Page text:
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Sounds very probable. I have learned that everything that can be done quickly and cheaply in a doublewide, is. I am not averse to changing the wiring, you turn off the main breaker first, right? LOL, JK. But do you just do the receptacles and that will fix it? I guess I will be able to tell which wires are loose by sight? I'll just have to look at it this weekend. In the meantime, will turning off the main breaker while I am at work prevent fire and arcing?

Thank you so much, I am feeling lots more informed about all of this.

hollym
 
  #6  
Old 07-20-04, 05:49 AM
mgb
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Yes, shutting the main breaker off while at work will make it safer. But what about while you're sleeping? You'll have to do the switches also. The stab-ins may not be your problem but it's a good thing to do regardless. You could also have loose connections in your panel as well. Did the gfci resetting do the trick? Keep us informed.
 
  #7  
Old 07-21-04, 01:24 PM
hollym
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Hi ya'll.

Well, it didn't work, I tried shutting all of the breakers all of the way off and back on, and resetting the ONE gfci and it still is all out. Also the gfci in the panel keeps shutting off if you bump ANYTHING that is plugged in in that room with extension cords, and shutting off the microwave? I can only find one gfci, I thought there were two others in the kitchen and other bathroom, but I was wrong. Oh, and one of the circuits seemed a little bit loose? Could that be the problem? Can you replace one?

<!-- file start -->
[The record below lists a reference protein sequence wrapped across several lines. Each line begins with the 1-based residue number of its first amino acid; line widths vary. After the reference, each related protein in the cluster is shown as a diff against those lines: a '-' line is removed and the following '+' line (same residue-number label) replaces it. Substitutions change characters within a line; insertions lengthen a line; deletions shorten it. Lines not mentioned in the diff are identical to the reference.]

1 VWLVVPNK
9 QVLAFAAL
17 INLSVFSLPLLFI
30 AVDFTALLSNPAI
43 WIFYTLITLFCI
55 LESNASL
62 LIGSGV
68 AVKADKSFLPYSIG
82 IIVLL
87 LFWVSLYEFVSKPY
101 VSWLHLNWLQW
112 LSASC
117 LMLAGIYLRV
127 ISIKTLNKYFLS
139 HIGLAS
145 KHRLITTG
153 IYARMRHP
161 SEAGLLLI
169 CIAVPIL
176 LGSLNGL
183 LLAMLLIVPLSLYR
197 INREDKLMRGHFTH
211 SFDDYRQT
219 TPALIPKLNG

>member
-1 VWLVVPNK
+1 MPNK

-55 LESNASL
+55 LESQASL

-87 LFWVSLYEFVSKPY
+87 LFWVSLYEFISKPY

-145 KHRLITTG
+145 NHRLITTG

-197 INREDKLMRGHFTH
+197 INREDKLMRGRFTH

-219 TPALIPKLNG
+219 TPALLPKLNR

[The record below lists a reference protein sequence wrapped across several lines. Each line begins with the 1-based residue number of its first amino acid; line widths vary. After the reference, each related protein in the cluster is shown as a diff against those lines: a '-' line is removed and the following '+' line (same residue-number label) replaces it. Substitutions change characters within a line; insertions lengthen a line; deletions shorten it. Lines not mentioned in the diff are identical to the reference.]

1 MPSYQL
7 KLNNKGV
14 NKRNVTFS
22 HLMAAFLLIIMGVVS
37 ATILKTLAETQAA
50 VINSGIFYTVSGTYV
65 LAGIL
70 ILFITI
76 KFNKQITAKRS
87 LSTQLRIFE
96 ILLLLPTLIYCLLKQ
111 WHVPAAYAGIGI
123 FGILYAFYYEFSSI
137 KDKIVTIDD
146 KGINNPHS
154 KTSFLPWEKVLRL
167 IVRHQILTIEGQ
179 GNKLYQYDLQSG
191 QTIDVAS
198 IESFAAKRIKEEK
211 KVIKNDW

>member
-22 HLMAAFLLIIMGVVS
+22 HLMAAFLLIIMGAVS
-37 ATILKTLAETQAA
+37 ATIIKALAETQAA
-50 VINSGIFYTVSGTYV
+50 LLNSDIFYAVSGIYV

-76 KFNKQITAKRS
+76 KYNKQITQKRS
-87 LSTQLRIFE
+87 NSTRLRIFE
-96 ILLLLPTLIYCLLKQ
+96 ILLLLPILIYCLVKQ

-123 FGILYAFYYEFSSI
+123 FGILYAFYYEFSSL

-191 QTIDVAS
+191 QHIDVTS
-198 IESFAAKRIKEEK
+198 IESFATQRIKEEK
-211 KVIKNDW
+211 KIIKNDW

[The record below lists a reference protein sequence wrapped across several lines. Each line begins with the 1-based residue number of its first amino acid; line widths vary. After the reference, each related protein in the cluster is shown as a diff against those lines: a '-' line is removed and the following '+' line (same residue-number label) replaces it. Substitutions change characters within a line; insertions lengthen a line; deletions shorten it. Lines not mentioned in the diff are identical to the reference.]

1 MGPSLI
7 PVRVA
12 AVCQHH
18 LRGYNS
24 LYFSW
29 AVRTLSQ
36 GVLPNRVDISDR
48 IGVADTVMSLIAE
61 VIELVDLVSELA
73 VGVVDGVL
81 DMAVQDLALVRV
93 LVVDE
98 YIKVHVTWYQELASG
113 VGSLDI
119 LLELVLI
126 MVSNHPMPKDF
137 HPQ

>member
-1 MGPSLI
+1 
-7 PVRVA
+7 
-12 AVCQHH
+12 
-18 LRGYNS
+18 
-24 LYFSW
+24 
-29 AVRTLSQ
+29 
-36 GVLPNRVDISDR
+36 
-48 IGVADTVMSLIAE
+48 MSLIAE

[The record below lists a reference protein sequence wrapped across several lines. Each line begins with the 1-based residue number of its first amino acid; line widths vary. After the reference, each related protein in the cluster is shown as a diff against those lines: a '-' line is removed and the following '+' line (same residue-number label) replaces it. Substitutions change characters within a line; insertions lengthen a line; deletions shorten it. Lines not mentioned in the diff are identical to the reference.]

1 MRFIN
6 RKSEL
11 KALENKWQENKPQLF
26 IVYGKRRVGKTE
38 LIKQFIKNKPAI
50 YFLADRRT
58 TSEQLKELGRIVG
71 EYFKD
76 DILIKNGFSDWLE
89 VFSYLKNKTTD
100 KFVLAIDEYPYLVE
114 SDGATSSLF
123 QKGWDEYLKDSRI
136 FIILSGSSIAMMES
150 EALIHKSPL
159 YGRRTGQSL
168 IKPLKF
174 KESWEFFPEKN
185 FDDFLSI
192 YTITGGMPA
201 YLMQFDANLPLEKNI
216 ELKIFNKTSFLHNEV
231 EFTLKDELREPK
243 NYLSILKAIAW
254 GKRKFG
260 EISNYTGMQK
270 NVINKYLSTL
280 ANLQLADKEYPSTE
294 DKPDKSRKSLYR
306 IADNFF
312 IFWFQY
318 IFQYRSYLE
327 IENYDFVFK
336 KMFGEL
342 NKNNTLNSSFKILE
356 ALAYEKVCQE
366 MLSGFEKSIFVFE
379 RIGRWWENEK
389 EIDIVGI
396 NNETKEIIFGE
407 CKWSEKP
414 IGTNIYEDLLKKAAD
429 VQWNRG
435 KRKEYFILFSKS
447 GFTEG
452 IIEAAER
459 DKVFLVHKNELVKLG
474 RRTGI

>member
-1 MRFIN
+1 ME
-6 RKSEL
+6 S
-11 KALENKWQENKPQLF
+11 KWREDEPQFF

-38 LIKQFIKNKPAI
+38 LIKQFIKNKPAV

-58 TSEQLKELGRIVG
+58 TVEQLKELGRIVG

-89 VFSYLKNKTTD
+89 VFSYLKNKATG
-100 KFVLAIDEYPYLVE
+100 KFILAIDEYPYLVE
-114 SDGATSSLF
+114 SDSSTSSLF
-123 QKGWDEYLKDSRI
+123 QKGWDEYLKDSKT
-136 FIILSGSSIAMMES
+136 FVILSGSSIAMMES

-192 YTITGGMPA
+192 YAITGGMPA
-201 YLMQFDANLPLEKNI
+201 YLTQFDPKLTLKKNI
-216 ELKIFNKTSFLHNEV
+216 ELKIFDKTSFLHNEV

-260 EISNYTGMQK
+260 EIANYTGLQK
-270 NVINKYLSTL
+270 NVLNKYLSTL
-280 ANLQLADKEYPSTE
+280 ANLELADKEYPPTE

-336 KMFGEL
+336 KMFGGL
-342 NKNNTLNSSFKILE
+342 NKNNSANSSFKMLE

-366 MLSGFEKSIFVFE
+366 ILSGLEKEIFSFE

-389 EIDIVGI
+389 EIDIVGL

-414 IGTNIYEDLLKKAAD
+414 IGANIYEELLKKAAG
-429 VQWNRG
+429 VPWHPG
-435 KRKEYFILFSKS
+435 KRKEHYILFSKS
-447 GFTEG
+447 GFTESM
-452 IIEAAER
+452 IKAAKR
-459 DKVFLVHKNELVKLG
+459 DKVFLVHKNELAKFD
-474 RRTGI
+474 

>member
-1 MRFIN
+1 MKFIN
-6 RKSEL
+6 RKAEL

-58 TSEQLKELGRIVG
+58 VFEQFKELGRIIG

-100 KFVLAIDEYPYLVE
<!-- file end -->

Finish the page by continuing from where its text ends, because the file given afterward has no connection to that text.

I'm at a loss. Do I just start checking outlets, or what?

hollym
 
  #8  
Old 07-21-04, 01:41 PM
mgb
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Did you mean one of the circuit breakers was loose? Yes they can be changed, but is that the circuit feeding your living room? Sometimes they feel loose but still have a good connection. What room is the extension cord plugged into? It still sounds like you'll have to start removing receptacles and switches to check the connections. And connect them to the screw terminals if they aren't already. I would check the receptacle that the extension cord is plugged into first, sounds like that could be one of the bad connections.
 
  #9  
Old 07-21-04, 03:53 PM
hollym
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Wish I could draw on here! The receptacles that the extension cords are plugged into are in the same room, but on the opposite wall, the one that is still working. I will check which one the fans are plugged into, because perhaps, like you say, that is the bad one? So would that make the ones behind it in the circuit go off? It is in line with the GFCI in the bathroom, too, if you followed the wall straight back, so you may be on to something. WOW!

It's safe to take it off and look if I shut off the main breaker, is that correct? I feel sort of excited about trying this, maybe it will fix the entire problem if I'm lucky.

Thanks a lot, by the way, for all of your patience and suggestions, appreciated!
hollym